Publishers Without Borders

Categories: News, Research in Developing Countries
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Dr. Leonard Mboera, Editor of the Tanzanian Journal of Health Research, on publishing research, building networks and accessibility of research “What is coming out of research in this country is not that adequate. It does not reflect what is being done. We have contributed a lot, especially in the health research arena. … There is a need to build a culture for scientists to publish.” Those are the… [Read more]

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Walter Bgoya on Tanzania’s reading culture and a new consortium of academic publishers “There are now 20 universities in Tanzania and many more are coming. Every university wants to do two, three journals. The resources don’t really permit. I think it would be much better if several universities came together and produced one journal at a time together.” says Walter Bgoya, managing director of Mkuki na Nyota Publishers,… [Read more]

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As an editor, finding hidden gems requires dedication and collaboration, no matter where you are Like many people, I had never heard of tanzanite until I saw it at a museum. Tanzanite, or blue zoisite, is a gemstone found exclusively in Northern Tanzania; it’s rare and was discovered only about 50 years ago. The processed gem is prized for its intense blue-purple color, which is not as remarkable… [Read more]

Scientific publishing in Tanzania: a ‘safi sana’ journey
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Tanzanian scientists are passionate about research despite lack of funding and encounters with predatory journals Scientists “John” and “Michael” are working hard to become internationally recognized scholars, but they are struggling to compete with worldwide experts in their field. The researcher’s life is not easy for them. Like when it comes to publishing in peer-reviewed journals: which are most suitable and widely read? What are the ethical standards… [Read more]

Geraldine Lovell on Changuu Island
Categories: News, Research in Developing Countries
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Volunteers travel to Tanzania to give workshops for our Publishers Without Boarders project   An old Ethiopian proverb is inscribed on the wall outside the Addis restaurant in Dar es Salaam: “When spider webs unite, they can tie up a lion.” This saying came to mind on my last day in Tanzania as I sat in the sun on my hotel terrace reflecting on the four weeks I… [Read more]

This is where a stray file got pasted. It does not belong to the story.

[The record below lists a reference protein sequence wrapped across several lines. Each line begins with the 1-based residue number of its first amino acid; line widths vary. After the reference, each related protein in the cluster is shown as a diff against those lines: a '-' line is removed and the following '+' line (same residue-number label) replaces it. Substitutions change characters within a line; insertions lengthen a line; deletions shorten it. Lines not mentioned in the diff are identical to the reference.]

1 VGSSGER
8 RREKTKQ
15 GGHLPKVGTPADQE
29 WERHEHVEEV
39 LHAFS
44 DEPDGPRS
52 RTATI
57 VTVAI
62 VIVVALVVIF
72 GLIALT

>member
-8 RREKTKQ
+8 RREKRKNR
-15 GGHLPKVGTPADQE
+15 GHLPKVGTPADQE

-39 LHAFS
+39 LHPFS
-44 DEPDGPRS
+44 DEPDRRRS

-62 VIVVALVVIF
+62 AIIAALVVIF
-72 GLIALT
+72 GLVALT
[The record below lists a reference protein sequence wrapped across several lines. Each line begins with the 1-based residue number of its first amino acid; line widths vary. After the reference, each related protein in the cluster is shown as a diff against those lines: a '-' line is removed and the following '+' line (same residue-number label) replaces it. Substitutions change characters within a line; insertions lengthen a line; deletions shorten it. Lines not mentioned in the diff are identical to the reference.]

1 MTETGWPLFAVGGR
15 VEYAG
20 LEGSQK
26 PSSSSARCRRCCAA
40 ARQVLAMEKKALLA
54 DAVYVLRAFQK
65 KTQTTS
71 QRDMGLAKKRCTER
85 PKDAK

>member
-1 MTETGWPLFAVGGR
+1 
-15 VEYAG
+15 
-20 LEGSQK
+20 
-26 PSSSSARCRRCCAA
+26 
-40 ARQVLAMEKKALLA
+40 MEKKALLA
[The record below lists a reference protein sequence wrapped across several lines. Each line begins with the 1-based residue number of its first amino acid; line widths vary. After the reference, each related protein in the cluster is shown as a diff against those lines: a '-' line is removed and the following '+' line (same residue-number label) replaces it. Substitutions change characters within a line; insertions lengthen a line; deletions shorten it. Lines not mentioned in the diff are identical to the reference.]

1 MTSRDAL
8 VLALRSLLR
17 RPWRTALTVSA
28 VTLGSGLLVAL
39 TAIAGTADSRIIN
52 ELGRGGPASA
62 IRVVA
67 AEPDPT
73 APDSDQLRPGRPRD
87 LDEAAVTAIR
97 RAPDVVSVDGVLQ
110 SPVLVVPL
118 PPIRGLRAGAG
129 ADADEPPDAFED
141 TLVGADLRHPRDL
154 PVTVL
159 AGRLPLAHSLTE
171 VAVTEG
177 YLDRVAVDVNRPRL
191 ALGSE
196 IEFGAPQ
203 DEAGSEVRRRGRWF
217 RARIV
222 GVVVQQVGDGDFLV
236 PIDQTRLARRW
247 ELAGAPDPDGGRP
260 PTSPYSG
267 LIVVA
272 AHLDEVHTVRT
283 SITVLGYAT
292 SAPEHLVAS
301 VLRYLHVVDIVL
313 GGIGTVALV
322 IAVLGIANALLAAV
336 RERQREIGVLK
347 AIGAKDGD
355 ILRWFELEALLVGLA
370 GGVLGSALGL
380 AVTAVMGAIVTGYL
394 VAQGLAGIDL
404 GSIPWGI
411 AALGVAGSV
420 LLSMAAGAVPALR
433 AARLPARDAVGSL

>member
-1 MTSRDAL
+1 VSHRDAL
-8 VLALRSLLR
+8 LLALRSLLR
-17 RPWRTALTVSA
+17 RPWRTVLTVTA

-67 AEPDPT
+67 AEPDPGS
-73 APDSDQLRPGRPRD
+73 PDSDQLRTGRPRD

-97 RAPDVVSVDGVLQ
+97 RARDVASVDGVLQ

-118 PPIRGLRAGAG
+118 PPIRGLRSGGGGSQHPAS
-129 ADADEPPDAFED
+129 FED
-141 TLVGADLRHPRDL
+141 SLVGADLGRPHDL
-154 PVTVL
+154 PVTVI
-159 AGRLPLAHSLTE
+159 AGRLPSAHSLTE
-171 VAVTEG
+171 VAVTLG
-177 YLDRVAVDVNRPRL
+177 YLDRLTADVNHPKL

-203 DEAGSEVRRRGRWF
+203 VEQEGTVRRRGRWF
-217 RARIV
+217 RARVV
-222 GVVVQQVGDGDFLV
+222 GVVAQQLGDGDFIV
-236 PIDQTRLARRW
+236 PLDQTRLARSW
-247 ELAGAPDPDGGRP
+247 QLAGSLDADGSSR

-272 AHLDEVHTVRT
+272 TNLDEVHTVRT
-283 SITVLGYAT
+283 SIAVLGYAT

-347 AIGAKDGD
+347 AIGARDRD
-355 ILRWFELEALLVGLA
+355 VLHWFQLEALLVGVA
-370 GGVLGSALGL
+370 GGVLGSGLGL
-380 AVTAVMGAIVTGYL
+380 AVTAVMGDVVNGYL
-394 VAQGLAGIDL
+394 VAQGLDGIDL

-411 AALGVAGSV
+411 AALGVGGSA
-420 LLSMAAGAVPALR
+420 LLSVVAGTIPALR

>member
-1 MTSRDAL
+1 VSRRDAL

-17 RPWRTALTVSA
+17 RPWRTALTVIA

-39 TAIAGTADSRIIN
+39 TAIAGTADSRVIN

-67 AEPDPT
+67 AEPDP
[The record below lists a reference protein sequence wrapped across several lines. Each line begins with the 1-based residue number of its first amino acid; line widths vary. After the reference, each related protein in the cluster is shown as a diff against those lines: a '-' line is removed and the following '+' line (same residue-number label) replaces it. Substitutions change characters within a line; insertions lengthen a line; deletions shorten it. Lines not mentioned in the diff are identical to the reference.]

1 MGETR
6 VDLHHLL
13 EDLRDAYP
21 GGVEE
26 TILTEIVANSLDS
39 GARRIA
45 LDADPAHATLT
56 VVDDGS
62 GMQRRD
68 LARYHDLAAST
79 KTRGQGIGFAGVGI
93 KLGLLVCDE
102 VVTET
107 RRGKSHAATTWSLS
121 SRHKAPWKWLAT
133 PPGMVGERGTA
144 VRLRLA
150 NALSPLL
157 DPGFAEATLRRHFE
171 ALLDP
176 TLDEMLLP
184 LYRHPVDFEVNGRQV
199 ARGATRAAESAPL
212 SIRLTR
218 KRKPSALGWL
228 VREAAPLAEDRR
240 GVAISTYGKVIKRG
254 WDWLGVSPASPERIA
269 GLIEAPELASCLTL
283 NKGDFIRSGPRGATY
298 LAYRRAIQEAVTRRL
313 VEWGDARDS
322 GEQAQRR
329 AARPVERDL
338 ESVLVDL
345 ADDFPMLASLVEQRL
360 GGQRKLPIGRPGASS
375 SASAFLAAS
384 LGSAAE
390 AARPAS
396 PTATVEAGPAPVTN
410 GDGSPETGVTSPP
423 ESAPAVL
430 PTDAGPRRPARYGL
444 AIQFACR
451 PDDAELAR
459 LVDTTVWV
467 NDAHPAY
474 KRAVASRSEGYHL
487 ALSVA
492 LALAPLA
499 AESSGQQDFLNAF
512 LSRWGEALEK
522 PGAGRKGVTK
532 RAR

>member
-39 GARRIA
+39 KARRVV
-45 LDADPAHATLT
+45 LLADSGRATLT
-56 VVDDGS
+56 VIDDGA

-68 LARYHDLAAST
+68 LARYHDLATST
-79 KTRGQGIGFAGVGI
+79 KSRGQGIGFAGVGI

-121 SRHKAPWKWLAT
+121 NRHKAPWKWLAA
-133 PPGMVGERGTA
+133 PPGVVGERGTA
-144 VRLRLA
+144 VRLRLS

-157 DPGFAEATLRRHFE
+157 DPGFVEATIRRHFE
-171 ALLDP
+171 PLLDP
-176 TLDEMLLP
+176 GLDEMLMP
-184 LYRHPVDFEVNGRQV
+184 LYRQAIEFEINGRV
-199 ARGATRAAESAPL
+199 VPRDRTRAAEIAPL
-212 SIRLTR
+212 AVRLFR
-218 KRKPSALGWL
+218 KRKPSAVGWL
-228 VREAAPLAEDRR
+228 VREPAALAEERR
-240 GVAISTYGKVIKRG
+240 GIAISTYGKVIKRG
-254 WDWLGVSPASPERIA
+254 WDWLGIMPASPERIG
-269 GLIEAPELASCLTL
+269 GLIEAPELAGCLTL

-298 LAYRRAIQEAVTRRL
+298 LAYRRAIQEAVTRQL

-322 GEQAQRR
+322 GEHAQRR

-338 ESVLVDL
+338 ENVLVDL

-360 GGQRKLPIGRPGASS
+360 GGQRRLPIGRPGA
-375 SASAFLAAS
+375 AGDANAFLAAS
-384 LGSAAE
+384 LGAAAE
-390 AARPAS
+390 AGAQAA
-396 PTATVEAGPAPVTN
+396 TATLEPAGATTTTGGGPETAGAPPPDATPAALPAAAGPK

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When I volunteered to spend November in Tanzania working with the Elsevier Foundation’s Publishers Without Borders program, it felt like a big deal to me. It wasn’t just that I had to make sacrifices of my own, but I had to ask my family and Elsevier colleagues to make sacrifices as well. My family had to do without me for all of November (including Thanksgiving), and the people I… [Read more]

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“As I type this, I am listening to Christmas music with my feet up, the air conditioning cranked, looking out at construction workers carrying buckets of cement on their heads with the sun-drenched Indian Ocean in the distance. It all feels very incongruous to the Novembers I’ve always known. I keep forgetting that Thanksgiving is coming up, and seeing pictures of people’s snowy yards on Facebook makes me… [Read more]

Library_eresources-training
Categories: News, Research in Developing Countries
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Many Tanzanian academics are heavily involved in teaching and do consultancy activities on the side. This leaves them little time to conduct research, let alone publish. If they do conduct research and wish to publish, often they lack the knowledge on how to write a good publication proposal that will ultimately enable them to get published, or simply their English language skills are not adequate enough. To address… [Read more]